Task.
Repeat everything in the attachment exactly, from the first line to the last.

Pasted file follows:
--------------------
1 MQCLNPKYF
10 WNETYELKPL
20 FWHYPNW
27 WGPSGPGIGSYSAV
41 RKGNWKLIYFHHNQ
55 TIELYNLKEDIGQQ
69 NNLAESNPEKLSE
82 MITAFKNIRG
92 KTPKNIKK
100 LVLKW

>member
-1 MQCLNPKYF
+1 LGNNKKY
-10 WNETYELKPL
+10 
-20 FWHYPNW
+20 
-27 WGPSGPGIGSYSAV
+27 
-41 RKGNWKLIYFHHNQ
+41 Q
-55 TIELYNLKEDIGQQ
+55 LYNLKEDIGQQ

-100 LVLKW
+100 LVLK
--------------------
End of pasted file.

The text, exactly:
1 MQCLNPKYF
10 WNETYELKPL
20 FWHYPNW
27 WGPSGPGIGSYSAV
41 RKGNWKLIYFHHNQ
55 TIELYNLKEDIGQQ
69 NNLAESNPEKLSE
82 MITAFKNIRG
92 KTPKNIKK
100 LVLKW

>member
-1 MQCLNPKYF
+1 LGNNKKY
-10 WNETYELKPL
+10 
-20 FWHYPNW
+20 
-27 WGPSGPGIGSYSAV
+27 
-41 RKGNWKLIYFHHNQ
+41 Q
-55 TIELYNLKEDIGQQ
+55 LYNLKEDIGQQ

-100 LVLKW
+100 LVLK